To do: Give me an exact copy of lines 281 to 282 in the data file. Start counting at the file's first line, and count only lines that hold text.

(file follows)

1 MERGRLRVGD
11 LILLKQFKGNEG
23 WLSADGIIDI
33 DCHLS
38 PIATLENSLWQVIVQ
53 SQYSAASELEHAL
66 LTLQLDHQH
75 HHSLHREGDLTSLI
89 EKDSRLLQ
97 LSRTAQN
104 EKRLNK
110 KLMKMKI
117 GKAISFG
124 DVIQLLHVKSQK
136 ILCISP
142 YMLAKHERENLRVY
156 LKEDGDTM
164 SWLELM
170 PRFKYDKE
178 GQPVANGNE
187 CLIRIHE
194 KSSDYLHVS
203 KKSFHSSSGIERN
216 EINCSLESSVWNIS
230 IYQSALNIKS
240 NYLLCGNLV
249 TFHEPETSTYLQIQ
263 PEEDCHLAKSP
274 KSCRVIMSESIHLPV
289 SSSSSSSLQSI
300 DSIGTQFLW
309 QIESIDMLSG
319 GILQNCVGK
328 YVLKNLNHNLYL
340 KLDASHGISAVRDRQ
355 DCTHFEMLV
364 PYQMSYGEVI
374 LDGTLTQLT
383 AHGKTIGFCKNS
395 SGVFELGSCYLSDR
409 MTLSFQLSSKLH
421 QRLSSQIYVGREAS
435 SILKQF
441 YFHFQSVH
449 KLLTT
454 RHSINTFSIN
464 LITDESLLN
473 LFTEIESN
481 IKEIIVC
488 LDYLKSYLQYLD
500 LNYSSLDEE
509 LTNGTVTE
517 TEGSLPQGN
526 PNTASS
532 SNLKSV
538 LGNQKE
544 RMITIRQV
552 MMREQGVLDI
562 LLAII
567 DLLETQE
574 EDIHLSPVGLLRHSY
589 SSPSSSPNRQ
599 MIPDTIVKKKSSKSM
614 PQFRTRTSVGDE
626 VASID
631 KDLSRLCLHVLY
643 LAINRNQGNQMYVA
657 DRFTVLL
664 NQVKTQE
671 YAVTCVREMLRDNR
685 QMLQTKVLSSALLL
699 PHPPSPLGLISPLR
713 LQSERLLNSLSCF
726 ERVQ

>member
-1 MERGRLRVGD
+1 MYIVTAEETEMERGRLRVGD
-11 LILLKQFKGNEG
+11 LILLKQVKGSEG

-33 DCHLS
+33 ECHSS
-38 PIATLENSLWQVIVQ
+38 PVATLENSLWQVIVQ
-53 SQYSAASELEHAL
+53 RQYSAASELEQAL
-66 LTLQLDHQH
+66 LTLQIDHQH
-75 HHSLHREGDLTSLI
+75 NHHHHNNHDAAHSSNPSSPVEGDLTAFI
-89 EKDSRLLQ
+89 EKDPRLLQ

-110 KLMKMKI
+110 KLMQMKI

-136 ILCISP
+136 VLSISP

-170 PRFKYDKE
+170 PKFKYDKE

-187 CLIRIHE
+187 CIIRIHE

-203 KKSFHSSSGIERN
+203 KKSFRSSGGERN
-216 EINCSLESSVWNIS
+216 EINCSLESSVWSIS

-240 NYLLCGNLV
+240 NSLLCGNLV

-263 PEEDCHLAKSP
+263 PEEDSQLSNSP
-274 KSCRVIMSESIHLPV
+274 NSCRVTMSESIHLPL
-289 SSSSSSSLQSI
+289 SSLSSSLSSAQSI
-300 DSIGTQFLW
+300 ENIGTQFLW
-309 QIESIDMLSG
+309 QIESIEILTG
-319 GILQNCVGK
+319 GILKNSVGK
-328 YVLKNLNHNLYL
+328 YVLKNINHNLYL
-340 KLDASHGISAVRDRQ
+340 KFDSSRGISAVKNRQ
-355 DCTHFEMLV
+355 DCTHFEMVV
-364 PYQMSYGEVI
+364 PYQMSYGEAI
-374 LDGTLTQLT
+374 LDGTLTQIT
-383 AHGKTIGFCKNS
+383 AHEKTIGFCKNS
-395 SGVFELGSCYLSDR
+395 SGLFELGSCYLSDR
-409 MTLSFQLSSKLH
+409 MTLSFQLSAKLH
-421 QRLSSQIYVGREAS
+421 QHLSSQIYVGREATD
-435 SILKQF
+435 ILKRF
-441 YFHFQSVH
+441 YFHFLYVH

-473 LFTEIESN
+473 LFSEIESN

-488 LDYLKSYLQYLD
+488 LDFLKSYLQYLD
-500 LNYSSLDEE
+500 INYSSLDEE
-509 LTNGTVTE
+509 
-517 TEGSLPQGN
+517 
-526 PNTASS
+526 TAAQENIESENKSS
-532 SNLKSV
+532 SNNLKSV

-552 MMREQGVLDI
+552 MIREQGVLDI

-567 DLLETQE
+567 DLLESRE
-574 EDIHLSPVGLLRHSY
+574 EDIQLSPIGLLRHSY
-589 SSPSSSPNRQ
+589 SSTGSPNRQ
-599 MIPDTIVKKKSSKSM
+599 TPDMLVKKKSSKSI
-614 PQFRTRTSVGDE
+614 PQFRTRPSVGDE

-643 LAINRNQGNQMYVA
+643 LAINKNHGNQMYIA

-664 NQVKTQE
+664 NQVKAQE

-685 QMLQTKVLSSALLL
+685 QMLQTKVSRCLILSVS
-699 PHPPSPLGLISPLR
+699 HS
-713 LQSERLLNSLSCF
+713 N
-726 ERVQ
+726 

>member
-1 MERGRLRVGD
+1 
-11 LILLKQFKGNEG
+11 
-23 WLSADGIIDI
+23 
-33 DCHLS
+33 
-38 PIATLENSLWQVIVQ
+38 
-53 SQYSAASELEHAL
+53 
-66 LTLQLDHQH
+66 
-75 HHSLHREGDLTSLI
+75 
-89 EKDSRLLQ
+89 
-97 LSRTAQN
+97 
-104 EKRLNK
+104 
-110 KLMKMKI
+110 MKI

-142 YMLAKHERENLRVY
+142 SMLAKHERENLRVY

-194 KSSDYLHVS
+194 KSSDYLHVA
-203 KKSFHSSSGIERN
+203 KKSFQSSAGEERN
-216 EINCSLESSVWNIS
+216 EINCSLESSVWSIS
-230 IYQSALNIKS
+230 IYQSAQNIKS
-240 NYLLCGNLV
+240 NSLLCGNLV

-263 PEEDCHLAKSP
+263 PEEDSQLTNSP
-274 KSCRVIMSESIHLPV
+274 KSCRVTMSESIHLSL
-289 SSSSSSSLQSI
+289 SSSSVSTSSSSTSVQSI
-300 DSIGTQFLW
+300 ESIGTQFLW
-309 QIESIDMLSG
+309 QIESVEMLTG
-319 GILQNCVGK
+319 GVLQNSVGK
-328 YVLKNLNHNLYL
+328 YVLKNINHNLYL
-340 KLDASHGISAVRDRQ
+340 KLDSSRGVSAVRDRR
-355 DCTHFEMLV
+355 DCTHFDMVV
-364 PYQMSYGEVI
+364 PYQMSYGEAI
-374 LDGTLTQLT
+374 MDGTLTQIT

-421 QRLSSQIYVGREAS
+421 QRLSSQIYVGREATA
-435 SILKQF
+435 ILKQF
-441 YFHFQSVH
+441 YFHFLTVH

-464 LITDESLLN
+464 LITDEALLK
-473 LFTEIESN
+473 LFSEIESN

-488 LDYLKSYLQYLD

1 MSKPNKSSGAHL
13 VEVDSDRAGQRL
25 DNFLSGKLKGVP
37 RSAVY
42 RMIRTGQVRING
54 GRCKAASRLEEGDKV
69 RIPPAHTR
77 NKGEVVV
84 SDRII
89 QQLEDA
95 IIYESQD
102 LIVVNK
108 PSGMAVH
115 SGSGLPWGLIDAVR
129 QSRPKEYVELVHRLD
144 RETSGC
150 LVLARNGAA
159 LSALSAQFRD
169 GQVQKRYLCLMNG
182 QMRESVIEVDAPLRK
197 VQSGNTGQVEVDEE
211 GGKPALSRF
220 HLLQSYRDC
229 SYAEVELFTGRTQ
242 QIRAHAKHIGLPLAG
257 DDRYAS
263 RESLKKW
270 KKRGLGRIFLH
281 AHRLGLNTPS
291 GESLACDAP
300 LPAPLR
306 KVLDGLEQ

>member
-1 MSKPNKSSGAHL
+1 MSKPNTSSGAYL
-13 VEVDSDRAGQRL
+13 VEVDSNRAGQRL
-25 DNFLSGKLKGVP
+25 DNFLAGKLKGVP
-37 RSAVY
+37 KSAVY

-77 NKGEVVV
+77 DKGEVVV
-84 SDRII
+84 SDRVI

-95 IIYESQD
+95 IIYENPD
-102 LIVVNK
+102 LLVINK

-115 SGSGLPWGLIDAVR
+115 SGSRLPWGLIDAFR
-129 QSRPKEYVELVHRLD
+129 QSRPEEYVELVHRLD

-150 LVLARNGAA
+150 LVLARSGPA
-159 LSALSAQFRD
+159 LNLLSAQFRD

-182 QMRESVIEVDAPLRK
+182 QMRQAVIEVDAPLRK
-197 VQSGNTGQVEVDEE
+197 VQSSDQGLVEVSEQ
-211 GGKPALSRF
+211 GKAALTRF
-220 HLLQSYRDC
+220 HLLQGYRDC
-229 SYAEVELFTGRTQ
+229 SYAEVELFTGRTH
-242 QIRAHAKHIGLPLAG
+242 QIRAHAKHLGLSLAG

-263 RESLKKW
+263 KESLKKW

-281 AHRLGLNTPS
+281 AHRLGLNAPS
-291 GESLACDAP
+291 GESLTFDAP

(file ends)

-1 MSKPNKSSGAHL
+1 MSKPNTSSGAYL